Obviously if digging deeper, especially with uniparentals, but also autosomal admixture and IBD analyses, more could be told about the differentiations within the Carpatho-Balkan sphere. Because this "Balkan IA" genetic legacy won't be restricted to the Balkans, but extend far along the Danube and up to the North and East Carpathian sphere, basically where the Daco-Thracian/Thracian Hallstatt populations had their homes and colonies. As well as to Italia, where Illyrians landed etc.
 
For the group that Slavs increased E-V13, here is ph2er compilation

For South Slavic countries:
Medieval:
G2a2 19.0%
I2a1-Din 19.0%
J2 14.3%
R1b1 14.3%
E1b1 9.5%
Q1a 9.5%
R1a-CTS1211 9.5%
R1a-M458 4.8%
J1 4.8%


Pre-Medieval:
E1b1 38%
R1b 18%
G2a2 12%
J2 12%
I1 6%
R1a-Z93 6%
T1a 4%
I2a2 2%
J1 2%

Dead hypothesis, already.

Nobody ever said that Slavs increased the E-V13 frequency in the very home regions of E-V13, like the area of Viminacium was.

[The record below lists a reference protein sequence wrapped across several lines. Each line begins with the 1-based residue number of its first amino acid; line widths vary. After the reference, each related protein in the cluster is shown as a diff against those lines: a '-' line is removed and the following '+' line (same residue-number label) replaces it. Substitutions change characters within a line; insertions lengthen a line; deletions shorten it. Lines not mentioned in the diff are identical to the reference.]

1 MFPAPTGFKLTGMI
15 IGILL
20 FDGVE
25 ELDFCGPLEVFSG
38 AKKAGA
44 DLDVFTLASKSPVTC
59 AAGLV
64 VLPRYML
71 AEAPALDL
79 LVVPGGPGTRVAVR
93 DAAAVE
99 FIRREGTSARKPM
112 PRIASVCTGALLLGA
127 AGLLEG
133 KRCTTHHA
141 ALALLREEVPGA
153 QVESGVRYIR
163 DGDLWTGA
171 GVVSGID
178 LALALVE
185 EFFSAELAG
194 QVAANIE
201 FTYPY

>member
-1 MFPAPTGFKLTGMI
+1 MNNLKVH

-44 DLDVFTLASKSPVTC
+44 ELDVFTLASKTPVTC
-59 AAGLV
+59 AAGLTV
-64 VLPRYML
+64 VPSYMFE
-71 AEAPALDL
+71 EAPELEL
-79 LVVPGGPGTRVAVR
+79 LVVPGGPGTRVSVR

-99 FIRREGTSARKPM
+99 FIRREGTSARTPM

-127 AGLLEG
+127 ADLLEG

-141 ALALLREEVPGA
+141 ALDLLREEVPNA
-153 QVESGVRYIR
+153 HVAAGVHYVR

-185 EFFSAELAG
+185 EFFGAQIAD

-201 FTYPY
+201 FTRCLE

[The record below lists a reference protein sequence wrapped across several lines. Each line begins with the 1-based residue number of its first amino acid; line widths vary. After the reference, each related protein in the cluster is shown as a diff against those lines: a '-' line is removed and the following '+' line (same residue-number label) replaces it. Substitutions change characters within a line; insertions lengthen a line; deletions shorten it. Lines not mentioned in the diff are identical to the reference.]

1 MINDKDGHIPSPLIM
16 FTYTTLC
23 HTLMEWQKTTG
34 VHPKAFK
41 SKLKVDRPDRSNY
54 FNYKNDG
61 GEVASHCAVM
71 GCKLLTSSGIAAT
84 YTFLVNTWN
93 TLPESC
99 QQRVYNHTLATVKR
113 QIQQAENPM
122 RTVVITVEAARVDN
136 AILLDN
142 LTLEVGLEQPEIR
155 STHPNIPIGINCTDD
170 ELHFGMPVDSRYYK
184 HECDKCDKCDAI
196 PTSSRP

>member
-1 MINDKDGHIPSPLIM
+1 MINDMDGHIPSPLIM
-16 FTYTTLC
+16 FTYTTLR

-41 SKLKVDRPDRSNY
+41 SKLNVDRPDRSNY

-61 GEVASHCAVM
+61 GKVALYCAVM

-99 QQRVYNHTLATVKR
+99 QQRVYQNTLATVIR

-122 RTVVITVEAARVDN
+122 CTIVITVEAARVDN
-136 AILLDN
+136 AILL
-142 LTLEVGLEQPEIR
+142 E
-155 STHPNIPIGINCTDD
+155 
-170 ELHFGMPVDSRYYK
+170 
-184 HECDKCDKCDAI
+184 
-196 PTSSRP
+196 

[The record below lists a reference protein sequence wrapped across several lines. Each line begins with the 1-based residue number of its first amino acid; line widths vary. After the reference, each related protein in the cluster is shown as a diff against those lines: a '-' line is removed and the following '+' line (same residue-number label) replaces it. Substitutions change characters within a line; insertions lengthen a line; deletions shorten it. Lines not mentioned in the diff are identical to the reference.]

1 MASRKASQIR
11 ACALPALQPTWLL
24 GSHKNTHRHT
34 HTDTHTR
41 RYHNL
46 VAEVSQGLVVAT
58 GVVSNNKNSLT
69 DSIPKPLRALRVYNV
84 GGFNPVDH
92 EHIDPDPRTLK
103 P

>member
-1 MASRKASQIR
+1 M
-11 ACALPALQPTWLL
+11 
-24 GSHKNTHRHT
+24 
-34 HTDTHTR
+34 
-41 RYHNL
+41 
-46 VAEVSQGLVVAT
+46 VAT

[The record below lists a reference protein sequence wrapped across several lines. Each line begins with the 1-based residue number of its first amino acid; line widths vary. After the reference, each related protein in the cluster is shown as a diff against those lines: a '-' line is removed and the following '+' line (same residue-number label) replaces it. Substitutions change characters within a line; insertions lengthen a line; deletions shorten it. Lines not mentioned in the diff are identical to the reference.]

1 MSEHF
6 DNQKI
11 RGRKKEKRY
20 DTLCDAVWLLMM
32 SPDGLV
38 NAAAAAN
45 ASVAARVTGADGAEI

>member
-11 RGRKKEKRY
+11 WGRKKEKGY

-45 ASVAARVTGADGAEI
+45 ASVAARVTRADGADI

They could only increase it in areas in which E-V13 was lower before. That's the same rational as saying "Romans increased E-V13 in areas like Viminacium". Obviously not.

All these groups after the Daco-Thracians, Celts, Romans, Germanics, Slavs, Vlachs etc. decreased E-V13 in its former core zone.

However, when they migrated to areas where there was less or not E-V13 (like say Northern Russia), they increased it there. And the Slavic contribution to E-V13 was not nothing, because they had a baseline of about 3 % (say 2-4 %) on average in their early stage already.